Shopping : The Official Body

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Between the release of Shopping‘s 2015 album Why Choose and recording their third album The Official Body, drummer Andrew Milk moved from the band’s hub of London to Glasgow. This brought an added logistical challenge to the band. Some groups can make distance work for them—in the aughts particularly, occupying the same physical space hasn’t been a requirement to create compelling recordings—but that’s not how Shopping operates best. On their first two albums, the UK post-punk trio formed a power triad that was at its strongest when operating in unison. This is a band that needs to work together in order to work at all—they’re a band in the truest sense.

Whatever stressors have occurred in the time since their last album—which also include Brexit, the end of local DIY spaces and the general unraveling of any sense of order in the world at all—Shopping have only tightened since. Whereas much of the 21st century crop of post-punk has borrowed most liberally from the darkness of bands like Joy Division or all things dancepunk, Shopping’s greatest antecedents are the taut dynamics of Au Pairs or the punchy interplay of Delta 5. They’re not so much concerned with 1978 cosplay as they are the ability to turn guitar, bass and drums into constantly changing rhythmic shapes, their momentum driving a deceptively intricate minimalism.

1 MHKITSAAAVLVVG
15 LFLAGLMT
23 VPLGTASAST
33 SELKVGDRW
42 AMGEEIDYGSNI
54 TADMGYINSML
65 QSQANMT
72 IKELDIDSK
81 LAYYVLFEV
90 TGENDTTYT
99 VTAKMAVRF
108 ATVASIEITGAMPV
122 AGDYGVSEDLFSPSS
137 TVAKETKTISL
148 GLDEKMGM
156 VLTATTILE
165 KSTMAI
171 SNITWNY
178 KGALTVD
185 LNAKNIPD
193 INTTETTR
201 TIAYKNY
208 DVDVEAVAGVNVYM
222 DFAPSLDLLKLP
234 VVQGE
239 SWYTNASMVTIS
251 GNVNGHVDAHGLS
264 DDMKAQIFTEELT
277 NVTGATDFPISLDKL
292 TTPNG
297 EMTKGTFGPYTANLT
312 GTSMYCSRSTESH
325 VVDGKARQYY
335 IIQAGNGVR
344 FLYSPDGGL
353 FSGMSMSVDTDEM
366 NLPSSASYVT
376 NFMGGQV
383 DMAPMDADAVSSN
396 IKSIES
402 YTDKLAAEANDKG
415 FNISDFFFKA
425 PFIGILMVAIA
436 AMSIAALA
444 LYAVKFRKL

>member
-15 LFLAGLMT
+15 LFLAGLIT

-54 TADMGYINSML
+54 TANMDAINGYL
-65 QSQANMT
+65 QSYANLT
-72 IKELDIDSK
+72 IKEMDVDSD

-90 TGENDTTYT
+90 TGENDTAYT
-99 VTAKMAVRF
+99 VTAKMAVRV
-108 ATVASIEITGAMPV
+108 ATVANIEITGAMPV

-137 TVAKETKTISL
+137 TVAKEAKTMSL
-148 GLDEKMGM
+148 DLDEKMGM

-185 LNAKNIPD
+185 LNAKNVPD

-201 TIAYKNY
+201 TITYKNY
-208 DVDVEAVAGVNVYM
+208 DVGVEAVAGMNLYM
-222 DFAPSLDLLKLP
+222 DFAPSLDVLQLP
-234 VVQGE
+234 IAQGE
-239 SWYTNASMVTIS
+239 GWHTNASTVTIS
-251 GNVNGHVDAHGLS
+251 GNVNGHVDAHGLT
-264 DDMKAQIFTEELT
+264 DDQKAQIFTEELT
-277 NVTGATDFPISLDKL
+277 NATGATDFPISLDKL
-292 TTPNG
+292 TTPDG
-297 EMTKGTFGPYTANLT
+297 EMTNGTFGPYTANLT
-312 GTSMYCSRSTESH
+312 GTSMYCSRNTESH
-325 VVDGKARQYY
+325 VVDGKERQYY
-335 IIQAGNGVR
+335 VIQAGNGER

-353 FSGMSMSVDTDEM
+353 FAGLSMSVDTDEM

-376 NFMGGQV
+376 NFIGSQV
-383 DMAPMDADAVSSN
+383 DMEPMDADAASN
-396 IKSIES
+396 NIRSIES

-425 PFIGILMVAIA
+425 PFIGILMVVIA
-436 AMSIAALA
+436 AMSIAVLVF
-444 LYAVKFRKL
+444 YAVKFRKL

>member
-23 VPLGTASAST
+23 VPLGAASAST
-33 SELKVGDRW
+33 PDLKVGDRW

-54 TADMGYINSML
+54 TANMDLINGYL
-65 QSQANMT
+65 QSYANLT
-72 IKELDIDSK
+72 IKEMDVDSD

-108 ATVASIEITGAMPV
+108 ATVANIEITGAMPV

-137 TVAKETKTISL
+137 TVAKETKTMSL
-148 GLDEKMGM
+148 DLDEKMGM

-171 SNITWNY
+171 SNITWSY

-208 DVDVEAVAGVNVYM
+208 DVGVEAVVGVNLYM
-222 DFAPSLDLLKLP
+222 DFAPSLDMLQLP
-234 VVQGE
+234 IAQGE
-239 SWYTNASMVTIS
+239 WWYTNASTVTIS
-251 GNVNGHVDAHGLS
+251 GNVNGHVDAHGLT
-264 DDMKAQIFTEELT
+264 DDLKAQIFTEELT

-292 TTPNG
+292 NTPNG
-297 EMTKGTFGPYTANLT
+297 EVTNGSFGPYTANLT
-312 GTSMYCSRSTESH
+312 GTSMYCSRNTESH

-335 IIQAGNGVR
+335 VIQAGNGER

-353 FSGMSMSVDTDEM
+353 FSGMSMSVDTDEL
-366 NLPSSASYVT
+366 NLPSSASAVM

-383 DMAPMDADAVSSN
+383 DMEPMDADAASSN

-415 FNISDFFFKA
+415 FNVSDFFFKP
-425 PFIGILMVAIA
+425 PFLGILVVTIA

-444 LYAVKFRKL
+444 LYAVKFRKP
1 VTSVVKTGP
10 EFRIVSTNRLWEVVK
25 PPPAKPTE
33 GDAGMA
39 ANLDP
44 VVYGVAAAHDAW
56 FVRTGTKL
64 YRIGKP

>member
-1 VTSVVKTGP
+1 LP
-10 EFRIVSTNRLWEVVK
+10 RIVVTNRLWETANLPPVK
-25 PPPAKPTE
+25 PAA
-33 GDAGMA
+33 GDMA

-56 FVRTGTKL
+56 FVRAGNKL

The Official Body was recorded with a genuine legend of post-punk, former Orange Juice frontman Edwyn Collins, and one needn’t squint too hard to hear that band’s jangle pop sensibility in the band’s technique. Yet unlike that band, Shopping are seemingly always headed somewhere in a hurry, and it’s hard not to want to follow them on every detour they take. The reggae-tinged percussive open to leadoff track “The Hype” immediately recalls the reggae-punk scratch of The Slits, though that’s only a brief teaser before the group disco-punks their way into system-questioning chants: “What’d they teach us? Procrastination/ What’d they teach us? Indecision.” The addition of a synthesizer transforms “Wild Child” from an ESG-like funk-punk vamp into a proper new wave dancefloor jam. There’s a surf-rock undercurrent to the riffs of the standout “Asking for a Friend,” while the fat synth bass to “Discover” radically transforms the band’s sound while somehow holding on to a kernel of their art-punk scratch.

Much as the band’s previous albums have been, The Official Body is steeped in critiques of institutions—the title itself is a play on the idea of governing bodies as well as that of body images as dictated by society. And yet “amping up the party vibe” was a stated goal for the band in spite of their continued awareness of a disintegrating sense of order. But Shopping, much like a lot of the best political music, are effective because they build community through melody. If we can dance together and bring up our frustrations without losing our sense of fun, then maybe there’s hope after all.

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